From the National Endowment for the Arts's Cheryl Schiele:
June 24, 2016
Washington, DC- It is with great sadness that the National Endowment for the Arts acknowledges the passing
The brothers began performing with Roy Sykes and the Blue Ridge Mountain Boys in 1946, but soon formed their own band, the Stanley Brothers and the Clinch Mountain Boys. They quickly gained a following due to their broadcasts on WCYB in Bristol, Virginia, which reached a five-state area: Kentucky, North Carolina, Tennessee, Virginia, and West Virginia. From 1947 to 1958, the Stanley Brothers recorded with Rich-R-Tone, Columbia, and Mercury record labels, where they defined their signature sound, which revolved around Ralph's mournful vocals and three-finger banjo playing and Carter's masterful lead singing. of legendary bluegrass musician Dr. Ralph Stanley, recipient of a 1984 NEA National Heritage Fellowship and a 2004 National Medal of Arts. Stanley was born February 25, 1927, near McClure, Virginia, in the Clinch Mountains. He and his older brother Carter learned ballad singing and claw-hammer-style banjo playing from their mother. Her repertoire ranged from traditional narrative songs to nineteenth-century hymns sung a cappella, which the Stanley Brothers incorporated into their sets when they began playing professionally.
In 1966, Carter died, and after much consideration, Ralph continued his musical career and formed a new band. Many contemporary bluegrass artists have come up through the Clinch Mountain Boys band, including Ricky Skaggs, Keith Whitley, Larry Sparks and Charlie Sizemore. In 2000, his career skyrocketed after his music was used in the movie O Brother, Where Art Thou? (from which his chilling recording of "O Death" won a Grammy Award for Best Male Country Vocal Performance), and in 2002, his band the Clinch Mountain Boys received the Grammy for Best Bluegrass Album for Lost In The Lonesome Pines.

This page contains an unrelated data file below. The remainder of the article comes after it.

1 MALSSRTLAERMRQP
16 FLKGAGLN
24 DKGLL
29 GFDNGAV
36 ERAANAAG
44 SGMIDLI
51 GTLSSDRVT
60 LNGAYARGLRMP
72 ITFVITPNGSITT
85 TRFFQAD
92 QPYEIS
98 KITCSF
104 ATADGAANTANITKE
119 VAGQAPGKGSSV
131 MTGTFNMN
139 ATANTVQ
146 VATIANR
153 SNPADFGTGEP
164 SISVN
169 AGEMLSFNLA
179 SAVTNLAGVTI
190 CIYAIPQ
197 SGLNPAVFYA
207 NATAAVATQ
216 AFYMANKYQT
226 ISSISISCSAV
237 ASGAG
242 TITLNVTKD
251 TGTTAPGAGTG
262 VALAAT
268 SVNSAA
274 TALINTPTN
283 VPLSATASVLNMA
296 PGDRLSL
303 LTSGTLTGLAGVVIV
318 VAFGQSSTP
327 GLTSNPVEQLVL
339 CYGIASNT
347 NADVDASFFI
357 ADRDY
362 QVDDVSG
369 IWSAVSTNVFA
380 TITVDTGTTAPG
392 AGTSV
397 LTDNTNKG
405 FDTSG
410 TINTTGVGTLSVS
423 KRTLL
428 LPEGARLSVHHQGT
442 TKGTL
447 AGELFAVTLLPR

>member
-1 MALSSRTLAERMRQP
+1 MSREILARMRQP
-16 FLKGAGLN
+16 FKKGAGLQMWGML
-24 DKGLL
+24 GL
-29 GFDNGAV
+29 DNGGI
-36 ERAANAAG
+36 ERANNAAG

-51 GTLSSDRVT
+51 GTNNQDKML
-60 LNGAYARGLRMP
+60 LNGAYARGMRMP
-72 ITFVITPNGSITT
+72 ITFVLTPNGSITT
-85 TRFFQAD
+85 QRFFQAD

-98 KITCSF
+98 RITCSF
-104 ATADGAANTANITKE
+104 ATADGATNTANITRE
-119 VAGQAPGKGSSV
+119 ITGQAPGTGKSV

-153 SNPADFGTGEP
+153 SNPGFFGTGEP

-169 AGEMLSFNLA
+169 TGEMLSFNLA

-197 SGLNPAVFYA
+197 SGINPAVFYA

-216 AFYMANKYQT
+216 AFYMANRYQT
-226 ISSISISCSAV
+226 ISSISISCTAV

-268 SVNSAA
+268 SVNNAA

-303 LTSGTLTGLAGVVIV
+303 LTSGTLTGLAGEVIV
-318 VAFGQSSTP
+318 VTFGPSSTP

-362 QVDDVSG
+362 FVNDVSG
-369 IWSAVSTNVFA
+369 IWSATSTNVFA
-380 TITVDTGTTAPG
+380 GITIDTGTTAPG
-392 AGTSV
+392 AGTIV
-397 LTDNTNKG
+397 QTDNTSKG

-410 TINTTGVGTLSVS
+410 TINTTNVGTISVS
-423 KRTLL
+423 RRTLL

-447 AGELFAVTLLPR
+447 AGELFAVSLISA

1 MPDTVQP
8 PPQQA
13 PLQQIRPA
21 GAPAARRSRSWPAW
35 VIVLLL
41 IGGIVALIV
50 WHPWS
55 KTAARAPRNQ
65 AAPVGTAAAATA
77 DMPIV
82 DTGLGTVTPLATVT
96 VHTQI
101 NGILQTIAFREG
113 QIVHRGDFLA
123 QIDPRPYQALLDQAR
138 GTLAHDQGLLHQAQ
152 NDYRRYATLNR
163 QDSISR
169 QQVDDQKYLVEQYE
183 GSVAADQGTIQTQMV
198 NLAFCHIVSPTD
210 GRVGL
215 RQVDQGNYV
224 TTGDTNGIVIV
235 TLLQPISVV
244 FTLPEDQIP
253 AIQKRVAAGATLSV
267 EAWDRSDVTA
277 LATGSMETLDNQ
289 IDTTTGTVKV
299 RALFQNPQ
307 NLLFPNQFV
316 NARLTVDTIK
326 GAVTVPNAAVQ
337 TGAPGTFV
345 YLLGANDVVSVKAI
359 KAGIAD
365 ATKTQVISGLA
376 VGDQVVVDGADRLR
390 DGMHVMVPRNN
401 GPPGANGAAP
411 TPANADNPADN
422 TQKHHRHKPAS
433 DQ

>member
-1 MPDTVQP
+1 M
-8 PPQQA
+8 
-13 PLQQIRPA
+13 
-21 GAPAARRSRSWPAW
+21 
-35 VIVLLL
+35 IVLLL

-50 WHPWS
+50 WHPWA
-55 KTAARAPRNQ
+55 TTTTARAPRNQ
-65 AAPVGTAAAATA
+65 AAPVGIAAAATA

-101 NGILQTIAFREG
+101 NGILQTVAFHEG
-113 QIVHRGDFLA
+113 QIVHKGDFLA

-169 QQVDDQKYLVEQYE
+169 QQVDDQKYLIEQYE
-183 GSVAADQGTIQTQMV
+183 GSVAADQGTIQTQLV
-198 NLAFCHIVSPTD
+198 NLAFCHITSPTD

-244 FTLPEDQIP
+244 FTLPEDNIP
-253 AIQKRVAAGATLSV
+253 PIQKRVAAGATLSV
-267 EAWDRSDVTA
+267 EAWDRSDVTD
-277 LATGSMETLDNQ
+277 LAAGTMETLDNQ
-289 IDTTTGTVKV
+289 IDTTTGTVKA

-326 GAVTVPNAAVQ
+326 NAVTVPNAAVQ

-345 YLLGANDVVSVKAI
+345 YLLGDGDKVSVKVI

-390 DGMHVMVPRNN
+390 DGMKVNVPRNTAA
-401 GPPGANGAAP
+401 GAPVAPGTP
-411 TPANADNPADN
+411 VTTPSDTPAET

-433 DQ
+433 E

Although Stanley has played primarily a traditional repertoire, he has also written his own songs. "It's something that comes to you. I might write one tonight and I might not write another one for three years. It just hits you, comes on your mind. I've got up at three or in the morning, wrote a song or two, maybe wrote three before I went back to bed. If I didn't get up and write them down, I wouldn't have remembered them the next day. One of them was 'Prayer of a Truck Driver's Son.' They were gospel songs. One of them was 'I Want to Be Ready.' There's been so many in so many years. It's hard to remember."
In addition to his NEA National Heritage Award and National Medal of Arts, Stanley also was a member of the Grand Ole Opry and the Bluegrass Hall of Fame and named a Library of Congress Living Legend and a fellow of the American Academy of Arts and Sciences.
Visit the National Endowment for the Arts' website to read more about Ralph Stanley https://www.arts.gov/
honors/heritage/fellows/ralph- stanley .
View Dr. Ralph Stanley's profile from his 2003 performance on our Great Lakes Folk Festival website here.